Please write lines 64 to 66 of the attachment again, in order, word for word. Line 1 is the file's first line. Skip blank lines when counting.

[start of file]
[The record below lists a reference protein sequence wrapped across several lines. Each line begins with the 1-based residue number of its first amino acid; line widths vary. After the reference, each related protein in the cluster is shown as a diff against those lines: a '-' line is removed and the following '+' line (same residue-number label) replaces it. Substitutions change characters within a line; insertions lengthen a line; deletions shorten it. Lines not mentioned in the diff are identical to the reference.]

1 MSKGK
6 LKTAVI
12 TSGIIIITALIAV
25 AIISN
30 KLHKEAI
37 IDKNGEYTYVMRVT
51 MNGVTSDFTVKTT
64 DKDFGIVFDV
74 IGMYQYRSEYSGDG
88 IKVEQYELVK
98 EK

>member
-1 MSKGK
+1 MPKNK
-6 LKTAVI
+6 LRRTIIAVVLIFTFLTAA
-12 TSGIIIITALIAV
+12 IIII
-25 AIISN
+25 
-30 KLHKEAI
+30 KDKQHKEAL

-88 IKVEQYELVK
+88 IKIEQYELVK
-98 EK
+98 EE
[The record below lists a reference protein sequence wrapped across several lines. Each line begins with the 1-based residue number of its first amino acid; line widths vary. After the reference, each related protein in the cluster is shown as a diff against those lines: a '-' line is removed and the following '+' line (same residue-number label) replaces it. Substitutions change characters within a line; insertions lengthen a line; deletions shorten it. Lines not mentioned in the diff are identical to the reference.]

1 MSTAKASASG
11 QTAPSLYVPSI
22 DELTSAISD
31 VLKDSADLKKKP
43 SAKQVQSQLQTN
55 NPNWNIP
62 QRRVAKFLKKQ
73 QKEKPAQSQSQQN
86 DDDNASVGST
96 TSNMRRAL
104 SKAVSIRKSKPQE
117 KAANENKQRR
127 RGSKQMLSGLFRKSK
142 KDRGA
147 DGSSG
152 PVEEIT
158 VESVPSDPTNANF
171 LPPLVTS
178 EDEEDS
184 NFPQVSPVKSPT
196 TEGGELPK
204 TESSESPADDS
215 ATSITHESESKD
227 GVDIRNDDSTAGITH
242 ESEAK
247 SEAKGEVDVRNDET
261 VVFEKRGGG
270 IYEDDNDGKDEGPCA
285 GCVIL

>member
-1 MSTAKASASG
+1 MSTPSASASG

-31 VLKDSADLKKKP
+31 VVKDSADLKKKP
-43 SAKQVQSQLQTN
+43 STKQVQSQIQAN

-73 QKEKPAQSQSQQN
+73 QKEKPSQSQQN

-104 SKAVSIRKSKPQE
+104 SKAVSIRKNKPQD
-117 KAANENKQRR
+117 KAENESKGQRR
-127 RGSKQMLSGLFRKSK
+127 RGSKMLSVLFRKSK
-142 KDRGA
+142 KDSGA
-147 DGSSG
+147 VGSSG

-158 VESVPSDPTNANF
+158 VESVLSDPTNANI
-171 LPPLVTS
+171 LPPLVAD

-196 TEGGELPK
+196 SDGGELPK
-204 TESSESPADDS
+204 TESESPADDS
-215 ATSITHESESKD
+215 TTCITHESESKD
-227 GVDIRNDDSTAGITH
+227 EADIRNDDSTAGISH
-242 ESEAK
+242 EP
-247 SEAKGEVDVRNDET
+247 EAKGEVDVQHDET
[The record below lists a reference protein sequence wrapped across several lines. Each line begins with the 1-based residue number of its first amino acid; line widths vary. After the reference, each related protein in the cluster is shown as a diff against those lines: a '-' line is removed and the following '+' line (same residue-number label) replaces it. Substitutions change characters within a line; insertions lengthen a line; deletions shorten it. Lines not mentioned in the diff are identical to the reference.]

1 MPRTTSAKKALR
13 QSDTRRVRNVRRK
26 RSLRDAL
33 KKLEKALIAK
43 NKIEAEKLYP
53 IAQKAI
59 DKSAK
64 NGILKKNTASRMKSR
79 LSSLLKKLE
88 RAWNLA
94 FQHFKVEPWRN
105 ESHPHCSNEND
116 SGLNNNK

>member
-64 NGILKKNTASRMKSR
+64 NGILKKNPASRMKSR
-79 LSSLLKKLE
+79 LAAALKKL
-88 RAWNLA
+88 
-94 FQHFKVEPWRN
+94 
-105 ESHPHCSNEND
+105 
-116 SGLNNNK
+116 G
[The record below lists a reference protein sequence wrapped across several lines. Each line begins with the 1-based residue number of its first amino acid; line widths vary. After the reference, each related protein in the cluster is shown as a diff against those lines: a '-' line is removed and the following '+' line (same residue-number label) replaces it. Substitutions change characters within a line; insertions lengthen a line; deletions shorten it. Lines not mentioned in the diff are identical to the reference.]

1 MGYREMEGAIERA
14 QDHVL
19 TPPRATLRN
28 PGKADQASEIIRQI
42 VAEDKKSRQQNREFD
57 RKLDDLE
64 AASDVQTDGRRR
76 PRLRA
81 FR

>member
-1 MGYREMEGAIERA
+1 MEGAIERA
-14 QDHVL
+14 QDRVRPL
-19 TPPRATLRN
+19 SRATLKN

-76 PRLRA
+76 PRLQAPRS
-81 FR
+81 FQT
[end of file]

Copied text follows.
+43 STKQVQSQIQAN

-73 QKEKPAQSQSQQN
+73 QKEKPSQSQQN